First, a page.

Monthly Archives: March 2012

Barges towed by a water buffalo

The domestic Asian water buffalo (Bubalus bubalis) is one of the most important animals of Asia.  It is used as an agricultural draught animal (including ploughing), and makes a direct contribution to food supplies with the its milk and as … Continue reading

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Drying noodles between sticks

There is an account of the traditional way of making  (‘swinging’) noodles by hand in ‘Classic Food of China’ (1992) by Yan-Kit So:  from dancing the dough to splitting it into noodle strands takes a noodle master about fifteen minutes, … Continue reading

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Water music

At this impromptu creekside concert, a record is being played for an audience gathered on the bank of a waterway.  One wonders what sort of music was played and what the audience thought of it.  The gramophone record player is … Continue reading

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Piazza Regina Elina, Italian Concession, Tientsin

Between 1860 and 1945, the Chinese port city of Tientsin (Tianjin) was the site of up to nine foreign-controlled concessions, as well as, temporarily, a multi-national military government (1900-02), and a series of evolving municipal administrations.  This photograph (Gr01-100) on … Continue reading

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Cat in the Chinese countryside

This one of several score portraits in the albums of Shanghai detective chief William Armstrong. They were taken in the years before he left China in 1927, when he was on houseboat holidays west of Shanghai in the Taihu region … Continue reading

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Dogs in Nanning, 1918

This photograph is one of two showing the domestic establishment of R.F.C. Hedgeland in 1918, when the Briton was Nanning Commissioner of the Chinese Maritime Customs. We have his ‘chair coolies’ in the back row, two other ‘coolies’ (his caption), … Continue reading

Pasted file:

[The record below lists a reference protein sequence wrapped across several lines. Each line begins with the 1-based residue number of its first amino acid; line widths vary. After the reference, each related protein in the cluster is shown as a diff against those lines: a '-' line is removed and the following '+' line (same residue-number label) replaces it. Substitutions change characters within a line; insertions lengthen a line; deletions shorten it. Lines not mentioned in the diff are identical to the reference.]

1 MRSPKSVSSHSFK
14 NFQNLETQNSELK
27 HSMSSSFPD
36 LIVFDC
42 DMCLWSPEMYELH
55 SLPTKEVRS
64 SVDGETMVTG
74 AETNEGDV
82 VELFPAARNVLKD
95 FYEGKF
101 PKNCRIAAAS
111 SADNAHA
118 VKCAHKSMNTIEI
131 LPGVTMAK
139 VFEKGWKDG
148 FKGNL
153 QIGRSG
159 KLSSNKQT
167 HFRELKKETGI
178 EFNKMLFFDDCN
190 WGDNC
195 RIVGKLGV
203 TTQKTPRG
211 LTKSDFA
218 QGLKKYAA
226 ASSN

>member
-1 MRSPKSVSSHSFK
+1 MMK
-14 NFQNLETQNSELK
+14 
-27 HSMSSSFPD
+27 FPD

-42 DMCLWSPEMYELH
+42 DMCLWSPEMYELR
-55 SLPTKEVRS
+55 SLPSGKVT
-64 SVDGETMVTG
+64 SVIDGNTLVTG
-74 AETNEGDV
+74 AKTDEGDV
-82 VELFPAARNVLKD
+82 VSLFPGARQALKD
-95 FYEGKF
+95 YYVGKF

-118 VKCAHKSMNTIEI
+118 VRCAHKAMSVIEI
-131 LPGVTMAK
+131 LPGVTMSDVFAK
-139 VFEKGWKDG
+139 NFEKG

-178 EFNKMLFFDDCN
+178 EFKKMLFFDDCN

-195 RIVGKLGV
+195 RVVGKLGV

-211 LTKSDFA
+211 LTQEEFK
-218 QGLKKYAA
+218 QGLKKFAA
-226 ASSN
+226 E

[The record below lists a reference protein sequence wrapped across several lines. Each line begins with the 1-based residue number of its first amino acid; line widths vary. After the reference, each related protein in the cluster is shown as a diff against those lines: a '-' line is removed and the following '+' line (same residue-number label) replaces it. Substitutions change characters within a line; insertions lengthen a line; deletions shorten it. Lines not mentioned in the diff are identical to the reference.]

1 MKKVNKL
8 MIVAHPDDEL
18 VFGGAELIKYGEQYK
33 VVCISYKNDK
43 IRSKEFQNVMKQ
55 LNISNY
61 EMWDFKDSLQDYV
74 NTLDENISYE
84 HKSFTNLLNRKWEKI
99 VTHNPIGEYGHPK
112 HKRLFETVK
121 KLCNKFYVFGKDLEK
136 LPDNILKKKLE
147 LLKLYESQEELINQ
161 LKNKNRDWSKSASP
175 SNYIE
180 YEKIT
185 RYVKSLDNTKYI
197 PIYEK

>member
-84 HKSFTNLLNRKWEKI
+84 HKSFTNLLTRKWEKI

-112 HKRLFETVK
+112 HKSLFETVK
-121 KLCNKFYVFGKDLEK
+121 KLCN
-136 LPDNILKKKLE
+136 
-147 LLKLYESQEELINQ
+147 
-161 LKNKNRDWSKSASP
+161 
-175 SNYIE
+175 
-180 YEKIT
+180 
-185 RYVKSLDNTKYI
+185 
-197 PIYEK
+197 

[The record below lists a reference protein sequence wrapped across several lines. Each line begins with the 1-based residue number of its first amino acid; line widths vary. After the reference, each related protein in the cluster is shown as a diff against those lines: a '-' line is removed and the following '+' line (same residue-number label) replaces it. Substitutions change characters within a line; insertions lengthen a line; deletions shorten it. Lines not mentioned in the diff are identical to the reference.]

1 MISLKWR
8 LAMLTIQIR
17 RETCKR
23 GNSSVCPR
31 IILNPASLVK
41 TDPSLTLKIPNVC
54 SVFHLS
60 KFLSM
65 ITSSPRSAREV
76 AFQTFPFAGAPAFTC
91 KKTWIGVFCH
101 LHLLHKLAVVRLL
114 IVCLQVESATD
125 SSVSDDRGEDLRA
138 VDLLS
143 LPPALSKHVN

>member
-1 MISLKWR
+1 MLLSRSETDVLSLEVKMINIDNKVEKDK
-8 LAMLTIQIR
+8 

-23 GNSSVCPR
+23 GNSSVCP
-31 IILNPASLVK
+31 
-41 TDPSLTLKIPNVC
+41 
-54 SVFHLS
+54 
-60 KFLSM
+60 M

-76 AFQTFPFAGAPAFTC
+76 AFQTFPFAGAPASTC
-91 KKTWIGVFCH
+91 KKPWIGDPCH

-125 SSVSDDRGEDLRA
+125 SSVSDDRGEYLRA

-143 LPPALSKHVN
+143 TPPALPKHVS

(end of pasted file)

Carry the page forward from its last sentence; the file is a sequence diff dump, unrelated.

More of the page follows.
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A goose being taken to the home of a bride-to-be

  Apparently, at the Proposal Meeting (of the parents of the bride-to-be and her groom), the bridegroom’s family will present the bride’s family with a live goose. The bride’s family should not kill the goose and eat it, because the … Continue reading

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Bronze armillary, Peking Observatory, 1875

To mark the vernal equinox on Tuesday 20th March, this is a photograph by Thomas Child (1841-1898) of part of the Ancient (Imperial) Observatory in Peking (Beijing).  The equinox (a word from Latin, meaning ‘equal night’) heralds the start of … Continue reading

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Photographs of photographers: Maude Carrall

The ‘Blossoms’ looks like an orchard of either apple or cherry trees, which was probably in, or close to, Chefoo (Yantai).  It must have been a favourite springtime picnic spot for the Carrall family, as their photograph albums hold several … Continue reading

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1925 on the Nanjing road Shanghai, Bicyles, natty dressers, revolution

Another from Shanghai detective chief William Armstron’s albums. This is probably 1 June 1925, and it’s a view along the Nanjing road in Shanghai towards the Wing On department store. The crowd at the junction ahead are gathered around a … Continue reading

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